Echoing bluestatedon, welcome to Michigan's economy, folks. My wife & I are lucky that our only debt is our house. In a county population of roughly 30K, the newspaper's been running an average of 5 foreclosure notices a day. Not just trailers, but resort & second homes as well. Plenty of homes have been on the market for a year or two, sometimes more. Overpriced? True, strictly speaking, in that their market price is determined by what people will pay, but this isn't an area where people flipped houses. 5 years ago a house in my neighborhood would go for $200 - 250K. Today you can't sell for $150K.
OTOH, if you've got the cash, great time to buy.

Posted by: sal on January 23, 2008 at 3:45 AM | PERMALINK

Perhaps there are merely twice as many mortgages?

Home ownership in California has skyrocketed. Even duplexes are turned into condominium sales now. Rentals are less of a source of housing than before.

And I can't seem to get my spouse to care about this - she sees it as those greedy home buyers getting what they deserve for over committing.

*sigh*

Still, when will we see prices do anything but stagnate?

Posted by: Crissa on January 23, 2008 at 4:20 AM | PERMALINK

I live in Central Wisconsin. The housing market never got out of hand here, so I feel pretty good about the house I'm in now. My mortgage is guaranteed by a state agency called WHEDA. I got a fixed rate mortgage at 6% in the fall of '03 with 10% down.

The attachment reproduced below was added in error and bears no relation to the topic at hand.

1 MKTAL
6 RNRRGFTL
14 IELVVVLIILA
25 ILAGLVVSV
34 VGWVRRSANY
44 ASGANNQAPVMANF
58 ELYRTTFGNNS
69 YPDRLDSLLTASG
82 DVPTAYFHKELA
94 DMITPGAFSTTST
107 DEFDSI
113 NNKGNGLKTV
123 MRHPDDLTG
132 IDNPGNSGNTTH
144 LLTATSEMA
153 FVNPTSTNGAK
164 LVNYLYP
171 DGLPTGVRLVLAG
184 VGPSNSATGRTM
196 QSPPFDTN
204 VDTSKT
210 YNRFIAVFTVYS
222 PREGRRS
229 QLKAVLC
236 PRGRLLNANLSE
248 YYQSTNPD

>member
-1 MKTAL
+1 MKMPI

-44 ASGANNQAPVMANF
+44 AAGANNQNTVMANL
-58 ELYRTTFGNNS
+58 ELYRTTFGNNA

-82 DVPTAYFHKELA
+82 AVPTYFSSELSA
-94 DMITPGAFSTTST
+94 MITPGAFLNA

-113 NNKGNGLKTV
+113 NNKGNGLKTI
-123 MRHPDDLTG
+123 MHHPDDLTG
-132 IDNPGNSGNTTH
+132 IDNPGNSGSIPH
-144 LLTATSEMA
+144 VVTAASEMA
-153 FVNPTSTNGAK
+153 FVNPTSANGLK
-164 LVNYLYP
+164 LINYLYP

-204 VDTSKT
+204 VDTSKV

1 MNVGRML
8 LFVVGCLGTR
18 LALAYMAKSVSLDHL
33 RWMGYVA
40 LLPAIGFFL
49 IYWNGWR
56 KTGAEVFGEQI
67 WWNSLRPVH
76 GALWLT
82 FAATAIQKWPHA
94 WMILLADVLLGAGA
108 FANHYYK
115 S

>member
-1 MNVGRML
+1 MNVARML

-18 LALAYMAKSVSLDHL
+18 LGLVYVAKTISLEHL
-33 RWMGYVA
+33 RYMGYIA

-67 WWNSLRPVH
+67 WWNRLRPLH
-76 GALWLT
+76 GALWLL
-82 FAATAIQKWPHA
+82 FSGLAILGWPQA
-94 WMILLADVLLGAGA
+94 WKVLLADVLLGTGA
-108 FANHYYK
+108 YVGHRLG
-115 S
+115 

One thing that held prices in check here was the buyout of the local paper manufacturer and subsequent job cuts.

Posted by: mazareth on January 23, 2008 at 4:30 AM | PERMALINK

I'm so glad we own our home outright, and have no intention of moving.

I was recently very sorely tempted by a proposed transfer to San Francisco, but the logisitics were such that when we added up the costs, we couldn't really afford to buy there, and the company wasn't all that willing to fork over the difference as an incentive. So we're staying put in Kuli'ou'ou Valley.

Posted by: Donald from Hawaii on January 23, 2008 at 6:13 AM | PERMALINK

A huge factor in moving to KC in 2001 was the fact that home prices were affordable and not overvalued. There are people who are facing financial catastrophe because of the sub-prime mess, but we are better off than most because at least our market wasn't a bubble.

I am in population-losing upstate NY. Everywhere was a bubble. What happened in these places is that the bubble (manifest in the form of out-of-state investors) kept your homes from losing value like they should have due to demographic and commercial changes. There is a reason that Merrill lynch is now predicting a 30% national decline in prices.


5 years ago a house in my neighborhood would go for $200 - 250K. Today you can't sell for $150K. OTOH, if you've got the cash, great time to buy.